The Independent Brewers Association (IBA) has commissioned a new report, which shows that independent brewers generated $740 million in economic output in 2015/16, of which $300 million was value added.
The landmark economic national report highlights how independent brewing in Australia has become a stand out in this country’s manufacturing landscape.
The Independent Brewing Industry National Economic Evaluation was released on 4 July. It was prepared by Melbourne firm Essential Economics, and is the first time such a consequential document has been prepared outlining the economic impact of the independent brewing industry.
The report was prepared using data provided by the Australian Taxation Office and that collected by Survey Matters in its 2016 Independent Beer Industry Survey.
It shows that there are now more breweries operating than at any other time in Australia’s history, with 65 per cent of the businesses located outside of capital cities, meaning more jobs and investment for regional and rural areas.
An industry that at the time of the survey had 380 participants and was able to rack up a suite of impressive figures for 2015/16. It had 380 participants as at 30 June and is now more than 420.
It employs more than 2400 full time equivalent workers (that is 73 per cent of all employment in the brewing industry in Australia) and those worker are paid around $90 million in wages. It also supports a further 17,210 FTE positions in the wider economy.
The industry produced 59 million litres of beer in 15/16 generating $280 million in revenue.
In a recent column for National Liquor News Chris McNamara, Executive Officer for IBA, said “now imagine what the industry could do if it had a decent level of government support”.
“If it didn’t suffer under one of the most severe excise rates on the planet. If it didn’t have to deal with an excise system that tied it up in red tape and created unsafe work environments.”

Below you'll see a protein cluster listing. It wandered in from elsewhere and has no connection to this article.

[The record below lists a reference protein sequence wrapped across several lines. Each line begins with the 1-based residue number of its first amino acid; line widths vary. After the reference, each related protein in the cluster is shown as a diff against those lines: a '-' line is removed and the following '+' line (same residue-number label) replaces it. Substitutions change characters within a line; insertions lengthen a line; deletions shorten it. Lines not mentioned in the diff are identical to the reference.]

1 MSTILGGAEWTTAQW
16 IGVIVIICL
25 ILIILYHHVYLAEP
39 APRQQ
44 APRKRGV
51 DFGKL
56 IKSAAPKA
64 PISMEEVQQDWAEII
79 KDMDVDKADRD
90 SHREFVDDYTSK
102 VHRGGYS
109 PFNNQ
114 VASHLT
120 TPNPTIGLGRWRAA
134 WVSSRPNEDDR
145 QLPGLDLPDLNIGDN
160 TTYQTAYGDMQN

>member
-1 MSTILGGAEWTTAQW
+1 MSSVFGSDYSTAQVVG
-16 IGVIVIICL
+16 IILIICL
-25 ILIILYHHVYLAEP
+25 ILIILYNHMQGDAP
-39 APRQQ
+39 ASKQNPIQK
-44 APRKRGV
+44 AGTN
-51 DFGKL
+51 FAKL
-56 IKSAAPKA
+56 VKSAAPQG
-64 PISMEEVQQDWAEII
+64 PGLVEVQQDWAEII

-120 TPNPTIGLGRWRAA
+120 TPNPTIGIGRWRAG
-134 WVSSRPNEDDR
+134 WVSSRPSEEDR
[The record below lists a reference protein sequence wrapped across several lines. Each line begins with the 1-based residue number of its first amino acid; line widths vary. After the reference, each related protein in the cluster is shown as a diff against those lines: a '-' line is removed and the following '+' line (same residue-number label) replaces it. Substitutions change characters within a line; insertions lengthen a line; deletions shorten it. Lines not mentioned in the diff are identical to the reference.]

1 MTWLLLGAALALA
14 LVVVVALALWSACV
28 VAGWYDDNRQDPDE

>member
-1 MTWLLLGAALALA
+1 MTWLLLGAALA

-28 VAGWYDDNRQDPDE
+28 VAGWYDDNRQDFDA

The IBA is currently undertaking a campaign to ask the Federal Government for a fair go for independent brewers.
But what is a fair go? According to McNamara, equitable support to that received by the wine industry would be a good place to start.
“Independent brewers are only able to claim back $30,000 of the excise they pay every year. A figure that has not risen in five years despite the excise rate going up every six months. A total of approximately $4 million was claimed in 2015/16. In the same period the wine industry was able to claim back up to $500,000 per business under the WET Rebate with $356 million being paid in total,” he said.
A simplification of the excise administration process would be another good start.
“A complicated system of differing rates according to the alcohol content of the beer and the size of the vessel in which it is packed creates an administrative nightmare for small business owners that sees them filling out governmental forms rather than spending time growing their own businesses. A system that penalises the use of smaller kegs thus meaning brewery workers and hospitality staff need to work with 50 litre kegs which weigh 65 kilograms when full.
“On top of the issues with excise, independent brewers also face a number of other bureaucratic hurdles such as the proposed push for nutritional labeling and of course a market place that favours the dominant duopoly.
“We have a lot to speak to Government about and we look forward to them assisting with lessening the red tape requirements and assisting with the growth of our industry.”